For the past week, the 13,000 or so people who fled the fires in Moria camp, on the island of Lesvos, have been sleeping rough. At the side of the Mytilene road, they have no water, no food, no blankets.

It is around 3:00 p.m., the sun is crushing with all its might the camp that has formed along the road from Moria to Mytilene on the Greek island of Lesvos. Suddenly, hundreds of people go out of business, leave their shelters, and in seconds, form a line that stretches as far as the eye can see. At the end of the line, volunteers from an NGO collective begin to distribute food.

Thirteen thousand meals will be served. There may not be something for everyone. “The distributions only take place once a day and to have food you have to be strong. There is an organizational problem,” said Michaël, originally from the Democratic Republic of Congo (DRC).

On Monday September 14, on the road to Mytilene, migrants have been hungry for nearly a week. When the residents of Moria fled the flames that devoured the camp on the night of September 8 to 9 and were blocked by the police on this road, some were able to buy food at the Lidl department store, by the sea.

But the police quickly demanded that the manager pull the curtain down. The gas stations have also closed, as well as all the other businesses along this road which leads to the city center of Mytilene.

To feed themselves, some survivors of Moria ask other migrants who live in Mytilene to buy them food and bring it to them at the informal camp that has emerged. Others managed to save some food they bought in Moria from the flames, often packets of pasta.

Gertrude and Naomi prepare a dish of vegetables in a large pot on a fire. These two Congolese women tried a few times to collect food during the distributions but to be served is a struggle. “To get food, you have to fight,” says Naomi.

“Help us !”

Sitting on a large gray blanket flanked by the UNHCR logo, two young Afghan women who are both called Zahra bottle feed their 5 and 7 month old babies. “We brought back the milk from Moria,” one explains, holding up a small plastic bag half-filled with powdered milk.

The two young mothers lack food and water, as well as clothes for their children. Another young Afghan woman also said, pointing to the headscarf in which she must have swaddled her month-old daughter. “Help us!” She begs.

The only water point in the makeshift camp is a few tens of meters away and is not official. In a street leading up to the olive groves, the pipes for irrigation have been pierced. Around each hole, several people crowd to fill empty bottles, wash clothes or rinse their faces. The water is constantly streaming down the small sloping street and carries garbage.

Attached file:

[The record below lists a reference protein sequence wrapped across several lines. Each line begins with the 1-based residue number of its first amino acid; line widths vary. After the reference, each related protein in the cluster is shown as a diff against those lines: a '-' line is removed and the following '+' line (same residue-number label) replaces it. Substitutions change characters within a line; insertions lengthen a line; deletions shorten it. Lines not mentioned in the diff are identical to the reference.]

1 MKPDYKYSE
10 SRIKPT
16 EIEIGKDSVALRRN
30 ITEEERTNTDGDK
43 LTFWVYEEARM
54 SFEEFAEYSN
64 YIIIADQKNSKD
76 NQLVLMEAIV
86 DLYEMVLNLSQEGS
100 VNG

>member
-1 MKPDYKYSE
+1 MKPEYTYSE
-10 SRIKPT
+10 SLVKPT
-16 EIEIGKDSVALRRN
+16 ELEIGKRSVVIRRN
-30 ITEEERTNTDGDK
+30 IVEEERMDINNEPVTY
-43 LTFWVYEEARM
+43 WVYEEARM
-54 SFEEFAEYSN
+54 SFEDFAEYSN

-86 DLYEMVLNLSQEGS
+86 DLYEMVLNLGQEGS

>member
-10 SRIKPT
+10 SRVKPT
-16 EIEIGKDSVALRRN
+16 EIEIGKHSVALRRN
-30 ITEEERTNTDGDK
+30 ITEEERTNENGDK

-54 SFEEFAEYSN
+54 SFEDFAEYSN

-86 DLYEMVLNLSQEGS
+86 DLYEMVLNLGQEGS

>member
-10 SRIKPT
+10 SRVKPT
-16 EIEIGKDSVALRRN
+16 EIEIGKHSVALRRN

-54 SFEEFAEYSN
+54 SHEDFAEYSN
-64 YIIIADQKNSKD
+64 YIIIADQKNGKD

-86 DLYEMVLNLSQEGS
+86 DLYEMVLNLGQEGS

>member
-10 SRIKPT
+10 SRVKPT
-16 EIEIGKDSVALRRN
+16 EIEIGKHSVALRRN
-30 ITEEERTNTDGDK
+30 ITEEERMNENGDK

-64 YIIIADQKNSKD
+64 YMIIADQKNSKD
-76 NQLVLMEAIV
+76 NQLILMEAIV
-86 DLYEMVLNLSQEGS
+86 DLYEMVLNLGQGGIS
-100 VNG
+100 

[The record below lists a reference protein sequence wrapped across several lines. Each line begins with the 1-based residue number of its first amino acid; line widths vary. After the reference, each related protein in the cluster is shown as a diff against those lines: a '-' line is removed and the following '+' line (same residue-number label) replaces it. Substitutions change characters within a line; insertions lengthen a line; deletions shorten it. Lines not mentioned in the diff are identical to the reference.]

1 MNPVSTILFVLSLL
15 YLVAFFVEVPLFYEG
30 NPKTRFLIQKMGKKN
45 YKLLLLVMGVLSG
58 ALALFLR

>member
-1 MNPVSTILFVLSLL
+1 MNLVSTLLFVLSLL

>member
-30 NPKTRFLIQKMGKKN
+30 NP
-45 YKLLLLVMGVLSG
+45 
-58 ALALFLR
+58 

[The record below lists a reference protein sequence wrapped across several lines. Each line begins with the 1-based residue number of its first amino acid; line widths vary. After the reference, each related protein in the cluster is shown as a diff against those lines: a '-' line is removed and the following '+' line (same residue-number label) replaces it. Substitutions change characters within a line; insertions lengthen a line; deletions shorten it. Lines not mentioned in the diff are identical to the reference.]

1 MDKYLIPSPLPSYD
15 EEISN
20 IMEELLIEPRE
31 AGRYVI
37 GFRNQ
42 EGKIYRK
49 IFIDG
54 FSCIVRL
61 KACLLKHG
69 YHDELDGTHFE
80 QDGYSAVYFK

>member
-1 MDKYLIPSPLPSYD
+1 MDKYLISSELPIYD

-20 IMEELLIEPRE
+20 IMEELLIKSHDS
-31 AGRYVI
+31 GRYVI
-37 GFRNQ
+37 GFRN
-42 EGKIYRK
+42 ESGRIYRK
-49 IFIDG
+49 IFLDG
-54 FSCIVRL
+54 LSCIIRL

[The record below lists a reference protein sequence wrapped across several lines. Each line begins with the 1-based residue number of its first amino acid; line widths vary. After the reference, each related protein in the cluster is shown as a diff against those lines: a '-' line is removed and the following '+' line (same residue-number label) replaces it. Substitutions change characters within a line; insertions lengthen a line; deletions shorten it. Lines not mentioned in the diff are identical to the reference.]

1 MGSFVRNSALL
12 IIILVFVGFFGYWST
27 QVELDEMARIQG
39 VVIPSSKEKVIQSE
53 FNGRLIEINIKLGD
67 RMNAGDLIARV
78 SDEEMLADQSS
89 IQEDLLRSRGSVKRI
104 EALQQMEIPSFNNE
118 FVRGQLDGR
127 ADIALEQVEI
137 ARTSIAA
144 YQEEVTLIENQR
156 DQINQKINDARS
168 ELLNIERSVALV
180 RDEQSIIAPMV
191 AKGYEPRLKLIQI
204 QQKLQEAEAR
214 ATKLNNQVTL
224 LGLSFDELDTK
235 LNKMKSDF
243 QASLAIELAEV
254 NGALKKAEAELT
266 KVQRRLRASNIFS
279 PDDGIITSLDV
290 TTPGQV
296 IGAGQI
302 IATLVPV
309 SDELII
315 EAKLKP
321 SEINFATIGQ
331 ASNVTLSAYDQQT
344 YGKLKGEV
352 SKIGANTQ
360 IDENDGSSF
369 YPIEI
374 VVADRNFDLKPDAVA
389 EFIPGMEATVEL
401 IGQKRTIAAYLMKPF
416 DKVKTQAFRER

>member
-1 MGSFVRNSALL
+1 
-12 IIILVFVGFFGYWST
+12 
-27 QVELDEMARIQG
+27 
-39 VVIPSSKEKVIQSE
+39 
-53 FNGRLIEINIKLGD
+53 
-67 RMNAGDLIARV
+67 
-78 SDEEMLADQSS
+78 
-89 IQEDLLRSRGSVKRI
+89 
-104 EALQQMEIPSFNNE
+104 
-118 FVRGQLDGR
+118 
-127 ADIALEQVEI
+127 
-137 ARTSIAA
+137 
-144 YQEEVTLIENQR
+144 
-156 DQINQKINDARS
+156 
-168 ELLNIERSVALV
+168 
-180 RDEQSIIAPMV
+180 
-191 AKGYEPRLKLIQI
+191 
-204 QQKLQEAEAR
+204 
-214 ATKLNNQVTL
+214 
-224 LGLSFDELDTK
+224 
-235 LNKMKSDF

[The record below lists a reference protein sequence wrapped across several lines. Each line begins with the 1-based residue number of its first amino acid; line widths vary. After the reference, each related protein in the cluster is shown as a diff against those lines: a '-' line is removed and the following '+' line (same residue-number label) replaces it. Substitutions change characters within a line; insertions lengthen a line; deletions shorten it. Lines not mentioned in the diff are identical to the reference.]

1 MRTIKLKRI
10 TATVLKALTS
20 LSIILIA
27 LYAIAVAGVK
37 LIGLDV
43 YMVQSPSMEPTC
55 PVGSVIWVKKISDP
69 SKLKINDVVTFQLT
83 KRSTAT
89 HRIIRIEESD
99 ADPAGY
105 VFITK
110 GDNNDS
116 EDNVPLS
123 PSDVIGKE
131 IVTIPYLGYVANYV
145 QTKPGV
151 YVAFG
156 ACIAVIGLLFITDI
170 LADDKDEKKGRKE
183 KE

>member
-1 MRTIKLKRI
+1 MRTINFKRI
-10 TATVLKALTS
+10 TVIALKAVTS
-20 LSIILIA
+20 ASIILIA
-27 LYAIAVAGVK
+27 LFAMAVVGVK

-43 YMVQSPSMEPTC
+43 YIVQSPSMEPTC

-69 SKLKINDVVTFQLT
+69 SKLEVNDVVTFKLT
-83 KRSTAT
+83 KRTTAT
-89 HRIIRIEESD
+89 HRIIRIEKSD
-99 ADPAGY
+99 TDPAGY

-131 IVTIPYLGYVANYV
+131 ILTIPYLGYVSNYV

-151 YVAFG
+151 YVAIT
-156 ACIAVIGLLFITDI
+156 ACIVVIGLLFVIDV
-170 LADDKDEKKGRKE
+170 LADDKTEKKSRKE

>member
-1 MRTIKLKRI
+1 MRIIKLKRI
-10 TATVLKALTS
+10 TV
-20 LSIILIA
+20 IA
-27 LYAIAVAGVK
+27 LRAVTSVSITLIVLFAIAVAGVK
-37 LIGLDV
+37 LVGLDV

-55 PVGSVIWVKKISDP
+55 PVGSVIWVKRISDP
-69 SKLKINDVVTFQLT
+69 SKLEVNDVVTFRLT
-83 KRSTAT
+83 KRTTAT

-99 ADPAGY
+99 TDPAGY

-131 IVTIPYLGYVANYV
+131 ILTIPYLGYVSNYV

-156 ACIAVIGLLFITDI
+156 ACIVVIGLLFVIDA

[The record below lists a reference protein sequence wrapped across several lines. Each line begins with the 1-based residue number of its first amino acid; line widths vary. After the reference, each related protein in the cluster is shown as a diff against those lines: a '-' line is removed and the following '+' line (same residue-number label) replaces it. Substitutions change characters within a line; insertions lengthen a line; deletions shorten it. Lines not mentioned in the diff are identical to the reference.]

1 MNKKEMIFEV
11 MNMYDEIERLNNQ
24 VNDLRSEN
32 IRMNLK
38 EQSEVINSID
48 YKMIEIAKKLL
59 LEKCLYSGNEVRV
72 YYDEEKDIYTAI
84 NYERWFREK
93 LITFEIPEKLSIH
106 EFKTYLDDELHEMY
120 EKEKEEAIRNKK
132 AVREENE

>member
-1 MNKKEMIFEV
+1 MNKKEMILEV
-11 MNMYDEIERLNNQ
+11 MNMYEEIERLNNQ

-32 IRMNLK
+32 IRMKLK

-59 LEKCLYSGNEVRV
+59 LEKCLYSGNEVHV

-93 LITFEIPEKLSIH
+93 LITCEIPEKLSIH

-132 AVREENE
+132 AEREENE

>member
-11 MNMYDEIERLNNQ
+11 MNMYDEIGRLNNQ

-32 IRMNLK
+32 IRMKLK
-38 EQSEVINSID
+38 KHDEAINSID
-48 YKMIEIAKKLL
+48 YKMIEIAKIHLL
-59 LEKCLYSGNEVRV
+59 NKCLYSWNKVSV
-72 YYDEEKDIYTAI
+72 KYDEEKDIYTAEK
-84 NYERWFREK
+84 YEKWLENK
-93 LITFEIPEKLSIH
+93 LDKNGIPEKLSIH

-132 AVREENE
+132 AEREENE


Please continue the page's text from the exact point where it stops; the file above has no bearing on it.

Blankets and sleeping bags are also in great demand at the camp as the nights are already chilly. Michael only has his blue sweatshirt to sleep on. The Congolese are watching the road because he has heard that volunteers are distributing some sleeping bags in the camp. But so many people miss it that there are probably no more. However, “what worries us the most is not being able to shower and go to the bathroom,” says Michaël.

The only way to wash is to go to the sea. The beach is only a few minutes walk from the Lidl car park. Michaël would like to go wash up, but he has no soap.

A third of children

This afternoon, dozens of children are playing in the sea. The sweltering heat has also prompted a few adults to take to the water.

Azim vigorously shampoos the head of his son Moustapha, 3, while his daughter Rokhoya beams with happiness as she dabbles around him. After five months of confinement in Moria camp, this is the first time they have been able to approach the sea.

The camp has more than 4,000 children, according to Unicef, that is to say a third of migrants from Lesbos. At nightfall, when the sounds of the construction machines building the temporary camp on military land by the sea are silent, we can only hear the cries of children playing. The Lidl car park takes on the air of a playground.

Parents worry that their children will not go to school. Life in the unworthy conditions of the Moria camp, then along this road, could also have long-term psychological consequences on these children, warns Dimitra Chasioti, psychologist for Doctors Without Borders (MSF).

The environment they grew up in could affect “the way they deal with difficulties but also their interactions with others,” she describes outside the mobile clinic set up by the NGO a stone’s throw from the tents.

Among adults, it is the anxiety of not having information about their future – and especially the new temporary camp under construction – that is most difficult to manage.

>> To read: “Rather die here than go to a new camp”: In Lesvos, migrants do not want another Moria

On Sunday morning, Notis Mitarachi, the Greek Migration Minister said that “all asylum seekers will be transferred there”. According to his ministry, some 800 exiles are now housed in this temporary camp, closed to the press. AFP took testimonies from people inside who said they did not have a shower or mattress.

Naomi seems as terrified of going to this new camp as of staying on the streets. This mother of a 5-year-old girl and a 7-month-old boy asks, “How’s the camp over there? Should we go?”

A report by Julia Dumont, special correspondent in Lesbos.

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